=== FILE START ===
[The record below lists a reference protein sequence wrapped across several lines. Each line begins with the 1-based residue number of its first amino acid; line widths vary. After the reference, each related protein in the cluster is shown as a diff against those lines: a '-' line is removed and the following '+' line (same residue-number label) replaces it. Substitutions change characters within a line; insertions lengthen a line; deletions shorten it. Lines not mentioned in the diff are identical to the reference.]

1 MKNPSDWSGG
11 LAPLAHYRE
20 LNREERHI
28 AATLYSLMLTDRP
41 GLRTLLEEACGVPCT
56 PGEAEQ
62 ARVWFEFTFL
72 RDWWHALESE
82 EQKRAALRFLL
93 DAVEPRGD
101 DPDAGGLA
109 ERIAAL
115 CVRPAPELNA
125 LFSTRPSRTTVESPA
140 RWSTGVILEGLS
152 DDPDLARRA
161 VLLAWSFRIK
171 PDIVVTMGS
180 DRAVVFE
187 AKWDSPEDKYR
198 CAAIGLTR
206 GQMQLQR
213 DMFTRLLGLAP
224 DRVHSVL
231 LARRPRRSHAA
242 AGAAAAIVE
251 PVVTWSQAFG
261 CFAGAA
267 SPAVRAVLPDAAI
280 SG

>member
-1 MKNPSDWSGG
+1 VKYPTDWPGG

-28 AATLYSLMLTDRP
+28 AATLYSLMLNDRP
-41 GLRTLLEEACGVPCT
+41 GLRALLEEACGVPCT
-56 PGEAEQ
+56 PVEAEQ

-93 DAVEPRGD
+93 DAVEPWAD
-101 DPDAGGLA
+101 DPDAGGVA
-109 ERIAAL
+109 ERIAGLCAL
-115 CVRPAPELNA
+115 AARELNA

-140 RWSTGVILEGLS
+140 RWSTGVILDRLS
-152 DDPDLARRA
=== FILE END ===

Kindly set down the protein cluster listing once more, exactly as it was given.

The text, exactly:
[The record below lists a reference protein sequence wrapped across several lines. Each line begins with the 1-based residue number of its first amino acid; line widths vary. After the reference, each related protein in the cluster is shown as a diff against those lines: a '-' line is removed and the following '+' line (same residue-number label) replaces it. Substitutions change characters within a line; insertions lengthen a line; deletions shorten it. Lines not mentioned in the diff are identical to the reference.]

1 MKNPSDWSGG
11 LAPLAHYRE
20 LNREERHI
28 AATLYSLMLTDRP
41 GLRTLLEEACGVPCT
56 PGEAEQ
62 ARVWFEFTFL
72 RDWWHALESE
82 EQKRAALRFLL
93 DAVEPRGD
101 DPDAGGLA
109 ERIAAL
115 CVRPAPELNA
125 LFSTRPSRTTVESPA
140 RWSTGVILEGLS
152 DDPDLARRA
161 VLLAWSFRIK
171 PDIVVTMGS
180 DRAVVFE
187 AKWDSPEDKYR
198 CAAIGLTR
206 GQMQLQR
213 DMFTRLLGLAP
224 DRVHSVL
231 LARRPRRSHAA
242 AGAAAAIVE
251 PVVTWSQAFG
261 CFAGAA
267 SPAVRAVLPDAAI
280 SG

>member
-1 MKNPSDWSGG
+1 VKYPTDWPGG

-28 AATLYSLMLTDRP
+28 AATLYSLMLNDRP
-41 GLRTLLEEACGVPCT
+41 GLRALLEEACGVPCT
-56 PGEAEQ
+56 PVEAEQ

-93 DAVEPRGD
+93 DAVEPWAD
-101 DPDAGGLA
+101 DPDAGGVA
-109 ERIAAL
+109 ERIAGLCAL
-115 CVRPAPELNA
+115 AARELNA

-140 RWSTGVILEGLS
+140 RWSTGVILDRLS
-152 DDPDLARRA